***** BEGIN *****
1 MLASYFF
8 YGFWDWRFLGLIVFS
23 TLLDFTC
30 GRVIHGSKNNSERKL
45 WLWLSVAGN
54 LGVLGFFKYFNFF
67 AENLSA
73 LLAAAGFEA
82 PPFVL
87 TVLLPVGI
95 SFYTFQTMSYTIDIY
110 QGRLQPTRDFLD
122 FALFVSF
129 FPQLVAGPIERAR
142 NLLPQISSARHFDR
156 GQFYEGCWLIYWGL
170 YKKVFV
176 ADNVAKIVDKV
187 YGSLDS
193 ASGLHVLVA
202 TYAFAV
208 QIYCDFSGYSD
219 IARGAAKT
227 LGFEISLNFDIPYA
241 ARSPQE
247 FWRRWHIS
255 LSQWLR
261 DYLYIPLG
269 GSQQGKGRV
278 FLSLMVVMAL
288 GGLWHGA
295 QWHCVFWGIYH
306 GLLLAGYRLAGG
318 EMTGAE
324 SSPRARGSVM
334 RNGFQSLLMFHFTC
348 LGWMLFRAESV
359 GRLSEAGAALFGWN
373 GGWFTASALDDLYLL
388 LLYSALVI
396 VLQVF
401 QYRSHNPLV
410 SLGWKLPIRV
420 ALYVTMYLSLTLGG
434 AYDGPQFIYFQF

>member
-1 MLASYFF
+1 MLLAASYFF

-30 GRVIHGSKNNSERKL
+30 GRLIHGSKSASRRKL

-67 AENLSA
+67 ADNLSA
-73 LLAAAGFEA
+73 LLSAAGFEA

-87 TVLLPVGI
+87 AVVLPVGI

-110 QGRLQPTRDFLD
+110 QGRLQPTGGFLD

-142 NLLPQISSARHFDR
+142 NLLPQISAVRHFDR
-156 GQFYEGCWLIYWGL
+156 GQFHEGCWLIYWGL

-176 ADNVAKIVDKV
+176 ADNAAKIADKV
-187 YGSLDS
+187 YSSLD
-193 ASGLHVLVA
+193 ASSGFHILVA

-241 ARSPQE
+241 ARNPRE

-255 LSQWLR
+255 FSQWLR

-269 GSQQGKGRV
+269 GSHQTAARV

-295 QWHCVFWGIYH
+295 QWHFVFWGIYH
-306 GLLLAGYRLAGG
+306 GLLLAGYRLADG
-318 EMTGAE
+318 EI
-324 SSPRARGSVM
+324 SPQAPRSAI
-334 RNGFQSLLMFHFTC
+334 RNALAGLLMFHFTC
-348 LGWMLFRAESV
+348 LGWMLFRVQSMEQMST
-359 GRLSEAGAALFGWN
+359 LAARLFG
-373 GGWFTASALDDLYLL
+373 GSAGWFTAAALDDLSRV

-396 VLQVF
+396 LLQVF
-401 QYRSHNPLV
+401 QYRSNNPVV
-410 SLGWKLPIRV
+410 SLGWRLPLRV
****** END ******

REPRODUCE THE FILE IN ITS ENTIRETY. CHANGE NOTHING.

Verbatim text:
1 MLASYFF
8 YGFWDWRFLGLIVFS
23 TLLDFTC
30 GRVIHGSKNNSERKL
45 WLWLSVAGN
54 LGVLGFFKYFNFF
67 AENLSA
73 LLAAAGFEA
82 PPFVL
87 TVLLPVGI
95 SFYTFQTMSYTIDIY
110 QGRLQPTRDFLD
122 FALFVSF
129 FPQLVAGPIERAR
142 NLLPQISSARHFDR
156 GQFYEGCWLIYWGL
170 YKKVFV
176 ADNVAKIVDKV
187 YGSLDS
193 ASGLHVLVA
202 TYAFAV
208 QIYCDFSGYSD
219 IARGAAKT
227 LGFEISLNFDIPYA
241 ARSPQE
247 FWRRWHIS
255 LSQWLR
261 DYLYIPLG
269 GSQQGKGRV
278 FLSLMVVMAL
288 GGLWHGA
295 QWHCVFWGIYH
306 GLLLAGYRLAGG
318 EMTGAE
324 SSPRARGSVM
334 RNGFQSLLMFHFTC
348 LGWMLFRAESV
359 GRLSEAGAALFGWN
373 GGWFTASALDDLYLL
388 LLYSALVI
396 VLQVF
401 QYRSHNPLV
410 SLGWKLPIRV
420 ALYVTMYLSLTLGG
434 AYDGPQFIYFQF

>member
-1 MLASYFF
+1 MLLAASYFF

-30 GRVIHGSKNNSERKL
+30 GRLIHGSKSASRRKL

-67 AENLSA
+67 ADNLSA
-73 LLAAAGFEA
+73 LLSAAGFEA

-87 TVLLPVGI
+87 AVVLPVGI

-110 QGRLQPTRDFLD
+110 QGRLQPTGGFLD

-142 NLLPQISSARHFDR
+142 NLLPQISAVRHFDR
-156 GQFYEGCWLIYWGL
+156 GQFHEGCWLIYWGL

-176 ADNVAKIVDKV
+176 ADNAAKIADKV
-187 YGSLDS
+187 YSSLD
-193 ASGLHVLVA
+193 ASSGFHILVA

-241 ARSPQE
+241 ARNPRE

-255 LSQWLR
+255 FSQWLR

-269 GSQQGKGRV
+269 GSHQTAARV

-295 QWHCVFWGIYH
+295 QWHFVFWGIYH
-306 GLLLAGYRLAGG
+306 GLLLAGYRLADG
-318 EMTGAE
+318 EI
-324 SSPRARGSVM
+324 SPQAPRSAI
-334 RNGFQSLLMFHFTC
+334 RNALAGLLMFHFTC
-348 LGWMLFRAESV
+348 LGWMLFRVQSMEQMST
-359 GRLSEAGAALFGWN
+359 LAARLFG
-373 GGWFTASALDDLYLL
+373 GSAGWFTAAALDDLSRV

-396 VLQVF
+396 LLQVF
-401 QYRSHNPLV
+401 QYRSNNPVV
-410 SLGWKLPIRV
+410 SLGWRLPLRV